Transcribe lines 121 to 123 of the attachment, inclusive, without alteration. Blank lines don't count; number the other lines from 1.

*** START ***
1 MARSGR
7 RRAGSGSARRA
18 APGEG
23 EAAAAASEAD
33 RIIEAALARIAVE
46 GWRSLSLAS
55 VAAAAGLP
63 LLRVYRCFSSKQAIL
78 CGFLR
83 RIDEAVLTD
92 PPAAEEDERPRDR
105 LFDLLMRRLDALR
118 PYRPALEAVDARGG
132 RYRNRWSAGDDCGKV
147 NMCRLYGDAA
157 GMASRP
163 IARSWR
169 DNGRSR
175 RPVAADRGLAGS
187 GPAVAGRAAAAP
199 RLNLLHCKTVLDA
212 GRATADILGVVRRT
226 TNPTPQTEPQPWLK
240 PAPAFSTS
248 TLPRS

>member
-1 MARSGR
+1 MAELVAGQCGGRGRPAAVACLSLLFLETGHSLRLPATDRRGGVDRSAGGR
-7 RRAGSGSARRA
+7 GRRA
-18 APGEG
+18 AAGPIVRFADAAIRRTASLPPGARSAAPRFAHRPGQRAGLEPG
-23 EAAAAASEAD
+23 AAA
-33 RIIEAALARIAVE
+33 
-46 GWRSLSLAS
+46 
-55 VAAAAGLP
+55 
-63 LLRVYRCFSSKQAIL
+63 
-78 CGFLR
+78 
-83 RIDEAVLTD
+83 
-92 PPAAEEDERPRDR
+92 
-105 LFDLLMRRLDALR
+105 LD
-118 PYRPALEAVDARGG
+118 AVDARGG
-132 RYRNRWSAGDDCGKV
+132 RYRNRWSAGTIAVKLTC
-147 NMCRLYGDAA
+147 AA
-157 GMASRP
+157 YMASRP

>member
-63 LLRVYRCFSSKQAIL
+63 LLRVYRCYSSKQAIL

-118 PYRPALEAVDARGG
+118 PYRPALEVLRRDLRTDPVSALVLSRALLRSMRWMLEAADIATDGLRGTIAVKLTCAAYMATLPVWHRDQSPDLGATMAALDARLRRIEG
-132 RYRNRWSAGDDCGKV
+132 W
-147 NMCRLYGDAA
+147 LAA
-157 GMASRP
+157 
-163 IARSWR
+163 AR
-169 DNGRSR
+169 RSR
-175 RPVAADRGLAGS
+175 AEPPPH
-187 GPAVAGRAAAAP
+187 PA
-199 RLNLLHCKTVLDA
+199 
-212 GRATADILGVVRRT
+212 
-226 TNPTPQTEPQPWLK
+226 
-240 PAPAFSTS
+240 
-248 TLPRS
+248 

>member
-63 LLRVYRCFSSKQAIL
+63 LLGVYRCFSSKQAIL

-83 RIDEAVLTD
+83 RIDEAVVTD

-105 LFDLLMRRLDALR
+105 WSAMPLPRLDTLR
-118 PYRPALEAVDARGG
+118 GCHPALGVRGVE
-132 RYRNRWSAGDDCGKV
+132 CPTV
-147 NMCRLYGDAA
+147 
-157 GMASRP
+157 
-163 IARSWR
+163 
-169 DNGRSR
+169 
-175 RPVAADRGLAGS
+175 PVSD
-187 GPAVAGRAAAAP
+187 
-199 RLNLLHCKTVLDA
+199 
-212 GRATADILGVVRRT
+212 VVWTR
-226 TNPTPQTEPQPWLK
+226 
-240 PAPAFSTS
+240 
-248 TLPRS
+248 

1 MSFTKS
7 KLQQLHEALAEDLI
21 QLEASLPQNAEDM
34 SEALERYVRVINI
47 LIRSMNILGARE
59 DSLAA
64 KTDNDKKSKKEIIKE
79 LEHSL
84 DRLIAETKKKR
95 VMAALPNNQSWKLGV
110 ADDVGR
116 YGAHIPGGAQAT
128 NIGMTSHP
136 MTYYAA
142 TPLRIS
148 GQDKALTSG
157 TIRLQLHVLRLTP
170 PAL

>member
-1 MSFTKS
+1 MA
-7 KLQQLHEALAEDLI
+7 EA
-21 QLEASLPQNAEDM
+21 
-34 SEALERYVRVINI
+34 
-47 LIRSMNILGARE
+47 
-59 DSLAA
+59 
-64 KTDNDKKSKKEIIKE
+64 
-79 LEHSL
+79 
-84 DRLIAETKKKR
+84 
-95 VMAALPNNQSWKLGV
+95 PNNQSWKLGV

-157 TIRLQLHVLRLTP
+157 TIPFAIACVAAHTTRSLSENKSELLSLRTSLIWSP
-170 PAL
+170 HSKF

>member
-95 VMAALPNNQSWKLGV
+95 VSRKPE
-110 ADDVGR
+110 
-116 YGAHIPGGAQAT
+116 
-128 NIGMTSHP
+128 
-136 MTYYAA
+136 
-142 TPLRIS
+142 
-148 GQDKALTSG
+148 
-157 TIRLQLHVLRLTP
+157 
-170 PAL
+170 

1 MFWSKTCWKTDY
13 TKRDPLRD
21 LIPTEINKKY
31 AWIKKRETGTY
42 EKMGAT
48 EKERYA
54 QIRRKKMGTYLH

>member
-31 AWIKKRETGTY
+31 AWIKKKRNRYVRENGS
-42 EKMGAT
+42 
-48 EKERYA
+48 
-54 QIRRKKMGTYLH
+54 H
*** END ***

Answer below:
1 MSFTKS
7 KLQQLHEALAEDLI
21 QLEASLPQNAEDM